Afghan president Hamid Karzai has told a gathering of elders that the signing of a security deal struck Wednesday with U.S. Secretary of State John Kerry should be put off until after next year's Afghan presidential election if it is approved by the council and the Afghan parliament.
Despite the decision to defer signing the agreement until after the scheduled April 5 election, Karzai spoke in support of the deal on the first day of the meeting of the 2,500-member national consultative council of Afghan elders known as the Loya Jirga Thursday in Kabul.
The development could be a potential deal breaker as the United States has said it wants an agreement as soon as possible to allow American planners to prepare for a military presence after 2014, when the majority of foreign combat forces will have left Afghanistan.
Earlier, Karzai told the gathering that President Barack Obama had assured him in a letter that operations by U.S. troops after 2014 would respect the safety and security of Afghans, who have been angered in the past by civilian casualties during U.S. military operations, as well as the fact that troops are allowed to enter Afghan homes when searching for terror suspects.
"American forces for military operations will enter Afghan homes only in exceptional and extraordinary cases," Karzai said, according to Reuters, "only in circumstances where there is a serious threat against American troops.''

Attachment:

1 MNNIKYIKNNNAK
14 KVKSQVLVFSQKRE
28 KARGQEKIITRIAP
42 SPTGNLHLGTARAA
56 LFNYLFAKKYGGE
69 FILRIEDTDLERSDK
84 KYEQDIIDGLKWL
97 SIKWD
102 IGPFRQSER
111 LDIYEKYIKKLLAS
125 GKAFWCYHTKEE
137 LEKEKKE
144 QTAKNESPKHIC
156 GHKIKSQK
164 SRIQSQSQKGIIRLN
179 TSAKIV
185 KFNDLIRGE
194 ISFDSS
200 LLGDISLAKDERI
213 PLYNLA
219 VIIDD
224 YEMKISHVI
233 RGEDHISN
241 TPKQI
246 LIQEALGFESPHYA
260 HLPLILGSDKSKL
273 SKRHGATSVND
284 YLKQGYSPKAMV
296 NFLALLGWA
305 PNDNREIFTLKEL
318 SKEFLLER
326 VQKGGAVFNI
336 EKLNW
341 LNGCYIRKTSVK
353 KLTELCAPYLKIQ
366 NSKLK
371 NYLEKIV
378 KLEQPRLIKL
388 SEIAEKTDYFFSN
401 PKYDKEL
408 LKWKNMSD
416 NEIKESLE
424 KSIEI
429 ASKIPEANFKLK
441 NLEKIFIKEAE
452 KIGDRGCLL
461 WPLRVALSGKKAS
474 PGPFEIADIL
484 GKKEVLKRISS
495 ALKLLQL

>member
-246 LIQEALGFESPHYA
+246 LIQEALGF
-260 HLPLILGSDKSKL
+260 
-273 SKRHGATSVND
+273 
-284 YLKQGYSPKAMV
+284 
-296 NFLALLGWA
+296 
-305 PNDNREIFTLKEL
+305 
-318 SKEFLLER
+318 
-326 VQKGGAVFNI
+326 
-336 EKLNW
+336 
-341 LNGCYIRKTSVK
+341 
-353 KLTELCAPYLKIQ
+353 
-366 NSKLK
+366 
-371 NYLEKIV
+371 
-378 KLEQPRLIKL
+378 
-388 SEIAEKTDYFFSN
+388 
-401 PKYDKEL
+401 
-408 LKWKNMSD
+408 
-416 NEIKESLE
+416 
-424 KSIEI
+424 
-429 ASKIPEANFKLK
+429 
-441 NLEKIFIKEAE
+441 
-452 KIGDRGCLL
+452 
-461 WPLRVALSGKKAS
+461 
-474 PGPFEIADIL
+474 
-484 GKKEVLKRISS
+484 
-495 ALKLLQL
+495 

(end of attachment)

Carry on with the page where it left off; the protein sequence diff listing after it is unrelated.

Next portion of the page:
At one point, Karzai acknowledged there was little trust between his government and Washington. He was quoted by Reuters as saying "My trust with America is not good. I don't trust them and they don't trust me. During the past 10 years I have fought with them and they have made propaganda against me.''
However, Karzai, who has led the war-torn nation since U.S. forces helped overthrown the Taliban government in 2001, admitted that Afghanistan needed the pact to ensure the presence of U.S. aid as well as military support against the Taliban insurgency.
"We want this pact in order to move out of this unsteady situation," Karzai said. "If the foreigners leave unhappy, it will be very dangerous for us.''
Karzai did not address one of the biggest points of contention in the proposed deal, the U.S. request for jurisdiction over its own troops. Lack of agreement over that issue helped scuttle a similar agreement with Iraq and prompted Washington to order most troops out of that country in 2011.
The Loya Jirga retains the right to revise or reject any clause of the deal. If the deal is approved by the council, whatever version of the pact that is extant must also be approved by the Afghan parliament.
The Associated Press contributed to this report.